With the recent attention to race relations in our country, I am reminded of my visit to the National Museum of African American History and Culture in Washington D.C. last year. The building had been receiving a lot of accolades from all the design magazines on its striking design and diversion of style from the rest of D.C. architecture, so it was high on my list of places to visit. My expectations of the building were high, however I expected the exhibit itself to be quite depressing.
Upon arriving at the museum, I was immediately struck by its design. The building’s shape can be described as inverted pyramids stacked upon each other. These shapes are really sunscreens of cast aluminum latticework. The pattern is a modern interpretation of intricate ironwork of railings and façade ornaments found in the deep south often created by enslaved African Americans and freedmen. The building is organized in a directional manner that forces you to experience the building in a certain way. Frank Lloyd Wright created the Guggenheim Museum in New York in this same way. His cylindrical building of ramps wants you to first take an elevator to the top then work your way to the bottom down the ramps. The African American Museum was designed in the opposite manner – an elevator takes you to a basement level and forces you to climb ramps to the top. This means a more laborious experience which seemed to coincide with my expectations of the exhibit.
I took this trip down the large elevator with twenty or so other people and a museum employee coordinating the descent. As I exited the elevator, I recall the employee telling us to “go get your history on!” in an upbeat manner, challenging my notion of a stuffy and depressing museum experience. As I walked through the museum, I certainly saw examples of the tragic history that I was expecting: slavery, Jim Crow laws, segregation, and lynchings, to name but a few. However, I also found things that I was not expecting, such as the story of Crispus Attucks, who was the first American killed in the American Revolution and was a former slave of African descent. This was just the first of many examples of the extraordinary role African Americans have played in every American war. I was also surprised to learn that Abraham Lincoln did not start his presidency as an abolitionist like I had always thought. People like Frederick Douglass spent a great deal of time and energy working to move him in the direction of freedom and equality for all. As I made progress through the museum, the exhibits also progressed through history. The closer I got to the top, the closer I got to present day. Here the artifacts and subject matter were much more familiar to me, with names of artists, activists, and celebrities I recall hearing throughout my life and that make up so much of modern American culture.
As I walked through the museum, I tried to imagine the emotions I would feel if my ancestors had experienced the horrors and tragedies represented there. I could only imagine myself coming away with a sense of anger at the brutality and the hardships. Instead, what I saw from the African American visitors was a sense of pride at what their ancestors had overcome and gone on to accomplish. One couple in particular couldn’t help sharing with me their excitement to find an art piece in the museum that was a version of one that they owned in their own home. Seeing their culture on display in such a way obviously resonated with them.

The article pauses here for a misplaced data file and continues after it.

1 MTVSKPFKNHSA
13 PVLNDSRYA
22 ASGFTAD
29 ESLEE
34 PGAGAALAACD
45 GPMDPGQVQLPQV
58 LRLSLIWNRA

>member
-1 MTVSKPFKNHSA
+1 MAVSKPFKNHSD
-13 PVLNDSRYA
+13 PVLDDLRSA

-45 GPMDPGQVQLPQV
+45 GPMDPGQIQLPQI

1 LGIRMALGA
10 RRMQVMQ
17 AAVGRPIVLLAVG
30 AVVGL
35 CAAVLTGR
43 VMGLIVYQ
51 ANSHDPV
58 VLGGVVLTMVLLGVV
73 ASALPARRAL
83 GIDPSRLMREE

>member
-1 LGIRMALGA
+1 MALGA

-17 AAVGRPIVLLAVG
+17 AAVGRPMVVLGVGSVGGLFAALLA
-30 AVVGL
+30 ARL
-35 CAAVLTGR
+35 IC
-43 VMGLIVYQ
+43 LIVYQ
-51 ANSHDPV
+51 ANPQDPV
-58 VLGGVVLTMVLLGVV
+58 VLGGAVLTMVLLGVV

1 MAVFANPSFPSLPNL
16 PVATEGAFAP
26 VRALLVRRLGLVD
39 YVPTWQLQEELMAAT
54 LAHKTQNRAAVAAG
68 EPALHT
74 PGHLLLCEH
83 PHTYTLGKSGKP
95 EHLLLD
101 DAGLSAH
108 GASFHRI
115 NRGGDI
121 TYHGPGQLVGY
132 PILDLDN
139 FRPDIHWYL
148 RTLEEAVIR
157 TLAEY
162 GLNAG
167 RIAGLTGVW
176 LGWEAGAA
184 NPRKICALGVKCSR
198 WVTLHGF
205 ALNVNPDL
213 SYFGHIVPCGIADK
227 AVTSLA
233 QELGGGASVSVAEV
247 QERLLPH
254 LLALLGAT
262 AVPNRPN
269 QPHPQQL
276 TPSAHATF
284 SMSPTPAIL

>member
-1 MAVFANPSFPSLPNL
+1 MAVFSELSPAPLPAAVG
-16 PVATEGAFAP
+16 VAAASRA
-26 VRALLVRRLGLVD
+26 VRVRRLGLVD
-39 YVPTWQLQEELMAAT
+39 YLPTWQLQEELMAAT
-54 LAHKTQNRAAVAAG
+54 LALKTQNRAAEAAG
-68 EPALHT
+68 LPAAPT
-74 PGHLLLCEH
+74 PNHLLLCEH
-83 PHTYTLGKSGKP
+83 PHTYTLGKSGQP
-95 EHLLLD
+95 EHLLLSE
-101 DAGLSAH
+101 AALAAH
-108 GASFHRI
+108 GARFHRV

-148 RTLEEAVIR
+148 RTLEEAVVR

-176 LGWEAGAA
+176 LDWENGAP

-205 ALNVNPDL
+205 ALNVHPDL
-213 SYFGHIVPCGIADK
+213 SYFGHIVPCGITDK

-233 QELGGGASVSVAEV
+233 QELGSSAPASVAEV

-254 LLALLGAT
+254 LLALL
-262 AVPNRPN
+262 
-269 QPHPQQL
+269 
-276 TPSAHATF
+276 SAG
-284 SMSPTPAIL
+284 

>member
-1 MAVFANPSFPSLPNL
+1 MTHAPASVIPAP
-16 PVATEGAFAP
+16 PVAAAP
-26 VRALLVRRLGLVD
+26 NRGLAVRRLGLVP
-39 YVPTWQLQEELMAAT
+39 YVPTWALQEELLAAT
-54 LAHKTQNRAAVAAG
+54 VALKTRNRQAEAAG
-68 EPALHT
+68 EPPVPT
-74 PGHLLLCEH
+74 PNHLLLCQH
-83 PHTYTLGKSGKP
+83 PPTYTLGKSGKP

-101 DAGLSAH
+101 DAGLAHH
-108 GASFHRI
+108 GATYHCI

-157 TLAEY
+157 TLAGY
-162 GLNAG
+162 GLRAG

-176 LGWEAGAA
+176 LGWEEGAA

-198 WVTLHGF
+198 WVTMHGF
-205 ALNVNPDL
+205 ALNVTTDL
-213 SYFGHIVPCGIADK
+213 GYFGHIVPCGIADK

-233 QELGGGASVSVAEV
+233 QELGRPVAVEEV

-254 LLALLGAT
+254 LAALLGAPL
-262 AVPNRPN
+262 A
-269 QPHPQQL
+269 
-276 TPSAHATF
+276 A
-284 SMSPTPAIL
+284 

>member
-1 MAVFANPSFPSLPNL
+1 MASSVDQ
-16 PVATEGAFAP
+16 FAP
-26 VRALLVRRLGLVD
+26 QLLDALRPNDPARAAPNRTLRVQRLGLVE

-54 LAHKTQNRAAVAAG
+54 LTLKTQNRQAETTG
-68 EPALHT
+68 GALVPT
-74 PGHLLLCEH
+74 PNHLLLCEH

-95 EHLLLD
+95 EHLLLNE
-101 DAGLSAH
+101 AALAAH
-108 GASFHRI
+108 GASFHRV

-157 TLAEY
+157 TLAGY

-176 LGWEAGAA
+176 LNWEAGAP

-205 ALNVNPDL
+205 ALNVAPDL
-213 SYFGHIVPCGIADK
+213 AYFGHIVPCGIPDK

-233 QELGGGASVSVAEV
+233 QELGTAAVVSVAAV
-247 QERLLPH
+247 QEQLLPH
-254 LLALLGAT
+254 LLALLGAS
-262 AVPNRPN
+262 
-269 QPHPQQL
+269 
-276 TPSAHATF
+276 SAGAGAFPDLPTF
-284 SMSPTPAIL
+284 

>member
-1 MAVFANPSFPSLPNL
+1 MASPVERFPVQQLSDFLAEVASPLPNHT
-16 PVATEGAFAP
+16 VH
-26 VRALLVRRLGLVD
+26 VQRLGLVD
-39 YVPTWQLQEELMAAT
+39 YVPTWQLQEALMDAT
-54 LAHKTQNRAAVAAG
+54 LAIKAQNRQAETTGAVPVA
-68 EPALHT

As I experienced the museum, I learned a lot more about things I already knew and even more things I didn’t. Nonetheless, what I came away with was that I was really learning about American history, not just African American history. We truly would not be the country we are today without the contributions of so many of African descent. In 2020, we have had to deal with a global pandemic, civil unrest, and more. All of this has many people expressing a desire to get back to “normal”. However, it is my hope that through continued dialogue and open-mindedness regarding each others’ experiences, America will not return to its old normal but to a new normal that will be even better! If you are able, I highly encourage you to visit the museum. I think you’ll find, as I did, that the exhibits within are valuable and relevant to every American.
For more information about the Smithsonian National Museum of African American History & Culture: https://nmaahc.si.edu/
Today, architects look back on these historical roots with a backward glance at the old styles that influence modern designs. Many of today’s Texas regional vernacular houses are inspired by simple barns and one-room dwellings, many of which remain as aged agrarian buildings. The designs still authentically respond to the natural environment, to their specific sites, to honest materials from the areas, and convey timeless design principles still applicable today. They look like something rooted in the past but with more modern design sentiments and heightened attention to sustainability and energy-efficiency.
written by Paul Martinez, AIA
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The Arkitex Studio, Inc. is a small, award winning architectural firm located in Bryan, Texas. Embedded in our community, we are committed to thoughtful design, enduring relationships and environmental stewardship.